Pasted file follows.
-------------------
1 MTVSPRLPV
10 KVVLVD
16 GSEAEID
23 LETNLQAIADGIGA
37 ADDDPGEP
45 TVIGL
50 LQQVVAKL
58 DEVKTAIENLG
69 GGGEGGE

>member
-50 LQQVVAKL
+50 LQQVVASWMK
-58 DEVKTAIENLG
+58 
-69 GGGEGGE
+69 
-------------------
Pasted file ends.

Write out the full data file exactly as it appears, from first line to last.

1 MTVSPRLPV
10 KVVLVD
16 GSEAEID
23 LETNLQAIADGIGA
37 ADDDPGEP
45 TVIGL
50 LQQVVAKL
58 DEVKTAIENLG
69 GGGEGGE

>member
-50 LQQVVAKL
+50 LQQVVASWMK
-58 DEVKTAIENLG
+58 
-69 GGGEGGE
+69 